Misconceptions in development research

From studying development for almost three years now, I have learned the importance of understanding the context of information given to me. Information, including data and analysis, differs depending on the definitions of terms/indicators, the source, presenter/author, and much more.

Before beginning the book for our class, ICT4D, I decided to google the author, Tim Unwin.


It turns out he has a blog himself. First, I looked at his “About Me”. His accomplishments were lengthy and his experience was understatedly impressive. As I started scrolling through his blog posts, I found one called “On “cyber” and the dangers of elision.” The post explained the true definition of “cyber” and all of the misunderstandings surrounding the word, especially when used in relation to development. This is a common occurrence in development work and it’s important to bring attention to the fact when it happens like Unwin did in his post.

Misunderstandings and misconceptions about information/terminology has been a main topic of discussion in our last few classes. For example, even the most basic regions may be defined differently from report to report. It becomes even more confusing once you start considering “happiness” indicators.

The moral of the story: When reading a paper about development, one can never make assumptions about parameters/indicators without looking at the way they were defined.


3 responses to “Misconceptions in development research

  • caroline

    I agree that this should be a point of discussion for many in the ICT4D and development field in general. We have myriad sources of information, all of which present their data in varying forms. The individual needs to take it upon themselves to question the data, how it is presented, how the measuring differs, etc. before analyzing it and bringing it meaning. In class we saw how the ranking of technology use in countries greatly redistributed just by switching from raw numbers to percentages. This will be a very important thing to keep in mind for future country analysis.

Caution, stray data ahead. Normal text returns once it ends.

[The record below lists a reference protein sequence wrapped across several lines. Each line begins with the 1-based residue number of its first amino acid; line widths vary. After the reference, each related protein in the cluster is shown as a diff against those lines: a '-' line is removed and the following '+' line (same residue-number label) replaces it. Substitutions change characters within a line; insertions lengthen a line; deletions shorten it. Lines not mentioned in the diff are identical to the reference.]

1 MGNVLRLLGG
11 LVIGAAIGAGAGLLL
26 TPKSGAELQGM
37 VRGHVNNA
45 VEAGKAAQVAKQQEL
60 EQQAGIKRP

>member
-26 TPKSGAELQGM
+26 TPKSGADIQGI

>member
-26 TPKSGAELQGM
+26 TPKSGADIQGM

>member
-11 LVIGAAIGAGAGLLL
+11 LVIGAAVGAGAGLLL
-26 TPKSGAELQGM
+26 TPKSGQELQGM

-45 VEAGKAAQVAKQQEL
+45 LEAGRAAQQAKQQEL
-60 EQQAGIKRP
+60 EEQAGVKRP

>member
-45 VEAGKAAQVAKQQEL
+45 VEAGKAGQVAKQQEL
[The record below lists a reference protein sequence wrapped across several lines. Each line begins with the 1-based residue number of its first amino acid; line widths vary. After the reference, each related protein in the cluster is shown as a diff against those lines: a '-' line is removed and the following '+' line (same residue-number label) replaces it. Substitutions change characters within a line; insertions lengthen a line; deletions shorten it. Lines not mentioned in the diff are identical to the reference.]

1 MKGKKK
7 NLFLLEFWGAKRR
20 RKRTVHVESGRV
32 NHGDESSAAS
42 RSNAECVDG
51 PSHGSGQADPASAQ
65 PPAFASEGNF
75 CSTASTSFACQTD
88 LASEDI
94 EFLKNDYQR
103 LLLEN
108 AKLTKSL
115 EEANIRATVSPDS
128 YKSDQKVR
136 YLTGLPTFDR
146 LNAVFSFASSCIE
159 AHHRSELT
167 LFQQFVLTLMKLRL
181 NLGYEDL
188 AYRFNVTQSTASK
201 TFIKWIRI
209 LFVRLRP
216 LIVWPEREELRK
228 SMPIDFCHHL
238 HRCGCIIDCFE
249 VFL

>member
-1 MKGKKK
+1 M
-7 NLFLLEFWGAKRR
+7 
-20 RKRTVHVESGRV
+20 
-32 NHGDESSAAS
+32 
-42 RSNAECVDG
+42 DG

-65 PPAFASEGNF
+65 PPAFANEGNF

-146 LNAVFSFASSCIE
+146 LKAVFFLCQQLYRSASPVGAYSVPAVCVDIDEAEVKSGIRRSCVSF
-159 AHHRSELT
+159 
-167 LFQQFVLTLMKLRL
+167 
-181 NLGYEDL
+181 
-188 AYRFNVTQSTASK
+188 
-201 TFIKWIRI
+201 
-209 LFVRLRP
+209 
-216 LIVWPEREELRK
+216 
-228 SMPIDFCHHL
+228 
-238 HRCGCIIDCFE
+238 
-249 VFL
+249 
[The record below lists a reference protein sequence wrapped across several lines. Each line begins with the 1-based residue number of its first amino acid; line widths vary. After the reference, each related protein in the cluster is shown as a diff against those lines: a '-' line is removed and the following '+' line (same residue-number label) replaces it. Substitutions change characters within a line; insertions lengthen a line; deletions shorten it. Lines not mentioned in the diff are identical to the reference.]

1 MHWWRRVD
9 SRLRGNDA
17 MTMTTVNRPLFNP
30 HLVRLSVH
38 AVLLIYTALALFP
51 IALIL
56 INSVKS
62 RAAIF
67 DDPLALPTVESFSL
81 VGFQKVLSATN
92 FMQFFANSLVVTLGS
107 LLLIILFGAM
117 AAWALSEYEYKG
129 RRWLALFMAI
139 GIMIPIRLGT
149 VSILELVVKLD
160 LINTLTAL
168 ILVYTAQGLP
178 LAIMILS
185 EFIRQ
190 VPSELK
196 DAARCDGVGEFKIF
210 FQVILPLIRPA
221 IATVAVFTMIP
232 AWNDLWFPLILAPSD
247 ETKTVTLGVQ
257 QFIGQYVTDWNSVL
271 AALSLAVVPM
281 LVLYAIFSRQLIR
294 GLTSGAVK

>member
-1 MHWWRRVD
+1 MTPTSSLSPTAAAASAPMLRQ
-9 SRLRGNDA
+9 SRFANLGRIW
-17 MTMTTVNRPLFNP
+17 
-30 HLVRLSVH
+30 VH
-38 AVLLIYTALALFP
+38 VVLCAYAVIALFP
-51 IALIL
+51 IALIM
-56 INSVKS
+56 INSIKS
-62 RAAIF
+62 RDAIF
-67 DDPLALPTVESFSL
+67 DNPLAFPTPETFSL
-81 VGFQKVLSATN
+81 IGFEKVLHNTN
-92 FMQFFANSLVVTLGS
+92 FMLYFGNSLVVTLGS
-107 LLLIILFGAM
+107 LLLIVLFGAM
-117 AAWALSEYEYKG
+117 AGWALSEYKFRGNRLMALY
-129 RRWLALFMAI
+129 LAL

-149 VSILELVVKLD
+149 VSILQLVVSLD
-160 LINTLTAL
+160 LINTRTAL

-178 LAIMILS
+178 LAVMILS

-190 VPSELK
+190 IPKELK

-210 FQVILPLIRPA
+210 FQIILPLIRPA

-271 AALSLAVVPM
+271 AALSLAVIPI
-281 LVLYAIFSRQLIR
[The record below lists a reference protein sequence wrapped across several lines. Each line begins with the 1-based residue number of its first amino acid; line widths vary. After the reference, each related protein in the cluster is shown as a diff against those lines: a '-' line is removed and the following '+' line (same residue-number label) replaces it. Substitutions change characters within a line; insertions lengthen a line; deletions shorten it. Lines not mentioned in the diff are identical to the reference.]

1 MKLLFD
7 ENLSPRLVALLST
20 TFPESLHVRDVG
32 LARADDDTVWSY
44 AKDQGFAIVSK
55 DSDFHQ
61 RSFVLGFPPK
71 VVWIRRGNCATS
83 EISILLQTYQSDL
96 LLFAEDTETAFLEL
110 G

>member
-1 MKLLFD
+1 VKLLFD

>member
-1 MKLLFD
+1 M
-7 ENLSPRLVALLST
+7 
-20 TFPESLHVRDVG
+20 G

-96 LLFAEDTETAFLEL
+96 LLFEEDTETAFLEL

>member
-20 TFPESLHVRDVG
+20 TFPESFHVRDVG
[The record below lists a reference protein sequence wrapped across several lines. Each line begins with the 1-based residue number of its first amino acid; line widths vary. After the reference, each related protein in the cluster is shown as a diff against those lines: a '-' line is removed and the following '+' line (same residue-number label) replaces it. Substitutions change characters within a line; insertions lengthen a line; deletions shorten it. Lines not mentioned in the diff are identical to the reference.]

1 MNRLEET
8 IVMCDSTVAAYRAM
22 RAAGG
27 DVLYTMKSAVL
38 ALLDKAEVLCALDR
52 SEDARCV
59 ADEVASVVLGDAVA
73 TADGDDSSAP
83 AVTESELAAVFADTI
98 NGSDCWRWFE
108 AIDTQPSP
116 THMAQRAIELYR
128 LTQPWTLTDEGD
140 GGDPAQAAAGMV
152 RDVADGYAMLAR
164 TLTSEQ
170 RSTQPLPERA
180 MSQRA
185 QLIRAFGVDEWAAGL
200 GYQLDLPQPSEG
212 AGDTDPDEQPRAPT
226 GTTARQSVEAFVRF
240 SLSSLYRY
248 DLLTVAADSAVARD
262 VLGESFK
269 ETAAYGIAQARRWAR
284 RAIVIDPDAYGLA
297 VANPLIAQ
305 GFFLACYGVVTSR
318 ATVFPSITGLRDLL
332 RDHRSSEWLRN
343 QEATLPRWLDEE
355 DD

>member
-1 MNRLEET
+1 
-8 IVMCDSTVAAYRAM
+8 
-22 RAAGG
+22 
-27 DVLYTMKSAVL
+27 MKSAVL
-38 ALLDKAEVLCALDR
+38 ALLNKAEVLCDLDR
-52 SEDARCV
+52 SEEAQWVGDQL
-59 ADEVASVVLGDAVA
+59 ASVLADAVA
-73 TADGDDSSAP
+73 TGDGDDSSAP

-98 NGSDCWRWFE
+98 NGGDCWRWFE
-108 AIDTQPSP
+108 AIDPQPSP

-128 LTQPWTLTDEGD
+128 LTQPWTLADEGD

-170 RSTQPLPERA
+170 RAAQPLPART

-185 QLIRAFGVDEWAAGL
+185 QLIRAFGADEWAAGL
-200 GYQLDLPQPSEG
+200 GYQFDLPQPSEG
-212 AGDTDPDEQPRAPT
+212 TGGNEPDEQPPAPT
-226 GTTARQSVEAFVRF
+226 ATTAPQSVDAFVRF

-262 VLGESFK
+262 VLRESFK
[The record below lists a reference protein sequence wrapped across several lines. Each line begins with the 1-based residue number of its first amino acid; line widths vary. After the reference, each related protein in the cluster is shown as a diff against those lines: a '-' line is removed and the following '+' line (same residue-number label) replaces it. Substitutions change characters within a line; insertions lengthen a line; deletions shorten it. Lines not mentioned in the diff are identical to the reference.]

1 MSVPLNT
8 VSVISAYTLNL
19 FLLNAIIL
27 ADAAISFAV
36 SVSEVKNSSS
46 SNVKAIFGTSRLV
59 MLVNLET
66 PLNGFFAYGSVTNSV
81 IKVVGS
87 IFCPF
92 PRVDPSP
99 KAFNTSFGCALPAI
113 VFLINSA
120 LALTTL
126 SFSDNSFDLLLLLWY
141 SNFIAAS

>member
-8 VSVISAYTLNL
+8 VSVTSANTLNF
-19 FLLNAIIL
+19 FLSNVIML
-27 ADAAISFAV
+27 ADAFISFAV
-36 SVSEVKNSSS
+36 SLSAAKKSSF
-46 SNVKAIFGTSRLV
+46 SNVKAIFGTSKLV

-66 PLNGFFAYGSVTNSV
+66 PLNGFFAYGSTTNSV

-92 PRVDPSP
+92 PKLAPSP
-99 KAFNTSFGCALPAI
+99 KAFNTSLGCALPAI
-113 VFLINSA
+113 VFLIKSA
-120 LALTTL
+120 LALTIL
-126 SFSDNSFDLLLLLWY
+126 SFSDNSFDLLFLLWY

• areed2014

    I am glad that you have raised this key issue within the first blog week because, as you have pointed out, the use of data, statistics, and other information are highly circumstantial to each report. It is important that we, as agents in our social world, use a critical lens when data and information is presented to us. Going further, the complexity of defining attributes, indicators, and dimensions of different data sets can make comparing data challenging. As students of international development we need to be careful when comparing and contrasting information and their subsequent meanings in order to clearly understand a country and their complex environments.

  • anaseree

    I also completely agree with your view on the misconceptions you have pointed out. While we will all have different personal definitions of various terms and ideas, a lack of uniform definitions leads to almost useless data and analyses. Language and cultural differences can add to differences in views of terms and ideas, but those studying or surveying should make a point of providing uniform definitions in such cases when it is quite necessary. Thank you for doing the extra research and bringing up this concern.

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